Since retiring from full-time employment, I have found more time to watch and reflect on practices that previously formed much of my own working life. It is all too easy to slip into hypercritical mode when you observe the work of others. Even so the onlooker sees most of the game (ask any England football striker and you will know that is true.)
Recently I’ve attended a number of webinars. In part they were a diversion, to fill some idle time in my retirement schedule. In the main they provided an opportunity for me to check on the current state of an art to which the very gifted Don Taylor introduced me many years ago, and about which I have written and spoken at some length since.
WebEx arrived in 1995. A decade later, in 2006 when Saba acquired Centra the notion of a “virtual” classroom passed into corporate consciousness. After so many years one might expect this technology to have reached a level of maturity, but I am sad to report that this seems not to be the case. All too often the presenter, host or facilitator behaves in a disingenuous manner, as if dealing with a fascinating but arcane tool that they’ve never seen before.
How long do you imagine your patience would last if people used the phone as a novice, speaking into the wrong end, pressing buttons indiscriminately, proclaiming, “Wow! I can you’re your voice!” or cutting you off mid-sentence? I lose my patience and feel disappointed when I come across the same innocence and insouciance when people use webinar tools. Sadly it happens all too often that users display profound ignorance of how to make this useful and powerful medium work.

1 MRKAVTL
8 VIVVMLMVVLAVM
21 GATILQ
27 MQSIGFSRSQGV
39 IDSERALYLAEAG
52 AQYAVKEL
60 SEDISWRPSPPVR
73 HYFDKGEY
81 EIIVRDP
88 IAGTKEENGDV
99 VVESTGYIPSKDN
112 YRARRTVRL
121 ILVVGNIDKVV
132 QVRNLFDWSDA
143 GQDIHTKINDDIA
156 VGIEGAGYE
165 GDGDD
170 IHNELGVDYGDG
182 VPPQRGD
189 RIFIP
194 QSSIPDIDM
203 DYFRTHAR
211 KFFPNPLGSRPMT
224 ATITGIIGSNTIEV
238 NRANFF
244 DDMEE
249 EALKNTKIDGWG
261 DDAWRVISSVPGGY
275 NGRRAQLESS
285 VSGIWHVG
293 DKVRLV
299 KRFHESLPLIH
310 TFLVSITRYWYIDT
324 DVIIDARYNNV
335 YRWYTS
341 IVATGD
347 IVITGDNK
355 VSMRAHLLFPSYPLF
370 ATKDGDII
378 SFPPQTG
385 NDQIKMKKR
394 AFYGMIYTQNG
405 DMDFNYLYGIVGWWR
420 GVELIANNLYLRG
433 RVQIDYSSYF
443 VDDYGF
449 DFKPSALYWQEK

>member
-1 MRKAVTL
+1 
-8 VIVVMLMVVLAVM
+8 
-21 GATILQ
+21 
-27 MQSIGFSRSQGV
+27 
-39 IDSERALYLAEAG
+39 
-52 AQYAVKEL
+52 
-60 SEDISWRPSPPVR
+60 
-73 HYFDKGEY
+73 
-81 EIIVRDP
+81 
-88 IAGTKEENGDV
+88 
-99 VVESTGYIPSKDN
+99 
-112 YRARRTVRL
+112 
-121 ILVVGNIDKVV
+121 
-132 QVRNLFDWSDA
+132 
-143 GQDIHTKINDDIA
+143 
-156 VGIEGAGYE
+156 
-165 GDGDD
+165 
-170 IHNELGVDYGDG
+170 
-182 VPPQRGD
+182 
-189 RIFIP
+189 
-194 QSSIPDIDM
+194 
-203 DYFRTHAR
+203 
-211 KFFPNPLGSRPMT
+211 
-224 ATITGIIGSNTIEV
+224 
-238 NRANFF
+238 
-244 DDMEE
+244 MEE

Of course some examples have some merit; some have lots of merit, but I am moved to report on some common failings. If you recognise your own event, then I make no apology for speaking as I find. I do so with the aim of helping you to preserve your personal credibility and avoid reputational damage to your sponsors or employers in the future. Web-conferencing is not new; webinars are ubiquitous and the tools are fairly easy to master. There really is no excuse now for professionals to treat them as alien and unfamiliar platforms.
So to conclude, here is my Dirty Dozen – 12 top tips to guarantee your webinar will fail. I’ve not plucked them from thin air; they arise from actual examples I’ve endured during the past 5 weeks. They are the antithesis of a well-prepared, well-run webinar. It’s your call.
1) Forget to send invitations to all who want or need them
2) Follow up with an Eleventh Hour reminder to attend!
3) Fail to send joining instructions to show the agenda, to explain how and when people should join and what to expect
4) Start late
5) Neglect to mute your microphone so people hear furious typing, muttering, teaspoon stirring or even nose-blowing (yes, it really did happen in one session) as you prepare yourself and your session
6) Suppress the chat channel so participants cannot send messages to you or to one another
7) Promise fun and interaction but deliver dull page-turning using slides
8) Spend the first 15 minutes presenting your personal and corporate credentials
9) Have the session host control the slides by saying aloud to them “next slide please”
10) Talk too fast in a monotone and without a pause
11) Speak in a surprised tone to convey the idea that you really didn’t think this was going to work
12) Open one or more back channels using media such as Twitter, Facebook, Whatsapp or LinkedIn, but neglect to monitor them
I could go on and on (I probably have), but I think that gets the main irritants off my chest. It probably ensures that the number of invitations I get in my mailbox will decrease too, but I hope not. I’m always willing to offer feedback and help people to improve their performance. Finally if you are interested in the history of video-conferencing then I recommend this well-informed summary and timeline from Nefsis. See you online!